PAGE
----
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America's MissionThe United States and the Worldwide Struggle for Democracy$
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Tony Smith

Print publication date: 2012

Print ISBN-13: 9780691154923

Published to Princeton Scholarship Online: October 2017

DOI: 10.23943/princeton/9780691154923.001.0001

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Carter ’s Human Rights Campaign

Carter ’s Human Rights Campaign

Chapter:
(p.239) Chapter Nine Carter ’s Human Rights Campaign
Source:
America's Mission
Author(s):

Tony Smith

Publisher:
Princeton University Press
DOI:10.23943/princeton/9780691154923.003.0009

This chapter examines Jimmy Carter's promotion of human rights abroad as part of his foreign policy. The Carter administration gave a relatively precise interpretation of the meaning of human rights and connected it to a clear-cut set of political instruments, thus operationalizing traditional Wilsonianism in a novel and sometimes effective fashion. Indeed, Carter established a reputation for his abiding concern for human rights in other parts of the globe. The chapter begins with an analysis of what the Carter administration's commitment to human rights meant exactly, noting that the campaign for human rights did not originally intend to promote democracy in world affairs. It then considers the lessons of the Carter years for our understanding of liberalism's strengths and weaknesses in the conduct of American foreign policy by focusing on the debacle in Nicaragua and Iran. It also assesses Carter's legacy with respect to liberal democratic internationalism.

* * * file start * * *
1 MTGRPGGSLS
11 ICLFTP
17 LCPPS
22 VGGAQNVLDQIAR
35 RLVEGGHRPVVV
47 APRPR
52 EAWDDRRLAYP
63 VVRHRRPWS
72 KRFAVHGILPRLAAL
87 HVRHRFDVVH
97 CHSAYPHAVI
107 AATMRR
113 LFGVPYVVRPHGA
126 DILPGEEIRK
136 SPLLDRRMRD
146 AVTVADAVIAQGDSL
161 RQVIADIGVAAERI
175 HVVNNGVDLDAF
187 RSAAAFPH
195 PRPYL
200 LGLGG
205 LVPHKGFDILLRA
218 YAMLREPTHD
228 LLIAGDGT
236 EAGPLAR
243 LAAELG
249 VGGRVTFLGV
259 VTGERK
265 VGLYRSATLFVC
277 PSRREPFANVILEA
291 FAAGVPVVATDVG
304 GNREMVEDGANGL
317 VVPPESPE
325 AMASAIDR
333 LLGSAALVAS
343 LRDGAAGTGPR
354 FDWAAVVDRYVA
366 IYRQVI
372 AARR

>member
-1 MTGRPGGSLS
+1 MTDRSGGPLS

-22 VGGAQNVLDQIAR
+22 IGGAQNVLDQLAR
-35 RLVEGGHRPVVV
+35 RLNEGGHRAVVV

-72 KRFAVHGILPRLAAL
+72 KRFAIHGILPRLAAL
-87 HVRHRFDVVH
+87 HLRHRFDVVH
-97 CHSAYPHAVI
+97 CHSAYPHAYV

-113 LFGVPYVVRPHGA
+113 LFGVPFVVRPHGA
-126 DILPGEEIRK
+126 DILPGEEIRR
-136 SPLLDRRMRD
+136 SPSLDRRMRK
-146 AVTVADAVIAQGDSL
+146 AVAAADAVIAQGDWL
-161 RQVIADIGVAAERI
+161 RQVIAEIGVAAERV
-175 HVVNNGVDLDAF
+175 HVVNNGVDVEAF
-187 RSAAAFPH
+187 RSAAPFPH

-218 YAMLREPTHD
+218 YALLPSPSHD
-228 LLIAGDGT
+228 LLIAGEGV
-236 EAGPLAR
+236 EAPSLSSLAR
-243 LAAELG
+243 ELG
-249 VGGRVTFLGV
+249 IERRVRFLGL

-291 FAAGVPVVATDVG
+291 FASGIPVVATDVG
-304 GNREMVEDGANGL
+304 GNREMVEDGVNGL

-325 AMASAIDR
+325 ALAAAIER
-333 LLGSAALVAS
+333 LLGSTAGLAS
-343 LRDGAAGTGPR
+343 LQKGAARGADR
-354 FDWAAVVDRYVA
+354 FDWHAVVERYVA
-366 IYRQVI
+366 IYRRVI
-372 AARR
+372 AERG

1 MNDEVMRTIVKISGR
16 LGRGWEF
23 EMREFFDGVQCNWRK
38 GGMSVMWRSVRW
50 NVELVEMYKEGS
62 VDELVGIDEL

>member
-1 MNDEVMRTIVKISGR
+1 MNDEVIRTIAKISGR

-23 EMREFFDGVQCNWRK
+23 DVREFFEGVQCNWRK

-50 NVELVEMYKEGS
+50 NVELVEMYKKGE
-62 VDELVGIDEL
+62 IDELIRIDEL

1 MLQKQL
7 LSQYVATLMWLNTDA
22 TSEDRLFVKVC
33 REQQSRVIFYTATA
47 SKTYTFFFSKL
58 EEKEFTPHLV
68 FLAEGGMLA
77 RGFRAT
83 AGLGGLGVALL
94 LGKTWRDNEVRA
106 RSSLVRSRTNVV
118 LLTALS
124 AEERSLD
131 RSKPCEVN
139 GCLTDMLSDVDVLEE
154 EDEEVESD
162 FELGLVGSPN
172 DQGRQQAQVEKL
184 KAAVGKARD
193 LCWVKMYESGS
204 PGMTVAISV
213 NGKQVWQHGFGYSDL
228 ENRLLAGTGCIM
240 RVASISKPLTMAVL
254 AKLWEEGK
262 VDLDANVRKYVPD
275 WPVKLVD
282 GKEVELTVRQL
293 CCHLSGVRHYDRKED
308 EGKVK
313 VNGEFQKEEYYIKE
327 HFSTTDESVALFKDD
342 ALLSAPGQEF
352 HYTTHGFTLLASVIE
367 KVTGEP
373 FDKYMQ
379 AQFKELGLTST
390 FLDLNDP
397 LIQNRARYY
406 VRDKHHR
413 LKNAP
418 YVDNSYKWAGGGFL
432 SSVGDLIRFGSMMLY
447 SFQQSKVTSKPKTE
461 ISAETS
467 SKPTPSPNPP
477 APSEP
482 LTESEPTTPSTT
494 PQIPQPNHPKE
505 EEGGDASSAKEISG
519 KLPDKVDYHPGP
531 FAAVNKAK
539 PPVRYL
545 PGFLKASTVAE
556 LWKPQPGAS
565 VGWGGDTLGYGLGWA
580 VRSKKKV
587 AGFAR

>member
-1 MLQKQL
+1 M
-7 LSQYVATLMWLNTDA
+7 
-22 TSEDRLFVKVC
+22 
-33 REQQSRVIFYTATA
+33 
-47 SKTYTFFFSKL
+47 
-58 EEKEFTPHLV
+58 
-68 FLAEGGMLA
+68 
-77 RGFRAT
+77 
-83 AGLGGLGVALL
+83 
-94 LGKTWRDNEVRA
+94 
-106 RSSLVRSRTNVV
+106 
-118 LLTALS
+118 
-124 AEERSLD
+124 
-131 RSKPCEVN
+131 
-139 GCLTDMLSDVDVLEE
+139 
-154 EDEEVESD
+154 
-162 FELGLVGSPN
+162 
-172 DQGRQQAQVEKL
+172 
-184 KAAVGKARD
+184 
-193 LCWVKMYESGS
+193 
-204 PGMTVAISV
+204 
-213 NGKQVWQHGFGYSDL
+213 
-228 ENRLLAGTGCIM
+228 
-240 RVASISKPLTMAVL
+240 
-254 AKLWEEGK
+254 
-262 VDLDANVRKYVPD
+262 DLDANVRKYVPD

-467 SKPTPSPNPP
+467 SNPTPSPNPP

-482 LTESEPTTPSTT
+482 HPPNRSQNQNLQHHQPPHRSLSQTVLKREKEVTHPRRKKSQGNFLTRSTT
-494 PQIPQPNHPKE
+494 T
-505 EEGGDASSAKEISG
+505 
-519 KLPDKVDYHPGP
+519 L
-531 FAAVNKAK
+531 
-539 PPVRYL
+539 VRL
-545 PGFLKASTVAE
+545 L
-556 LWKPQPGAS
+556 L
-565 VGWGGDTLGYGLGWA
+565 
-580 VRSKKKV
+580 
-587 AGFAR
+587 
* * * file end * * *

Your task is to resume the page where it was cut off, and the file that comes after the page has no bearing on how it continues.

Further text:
Keywords:   democracy, Jimmy Carter, human rights, American foreign policy, Wilsonianism, liberalism, Nicaragua, Iran, liberal democratic internationalism

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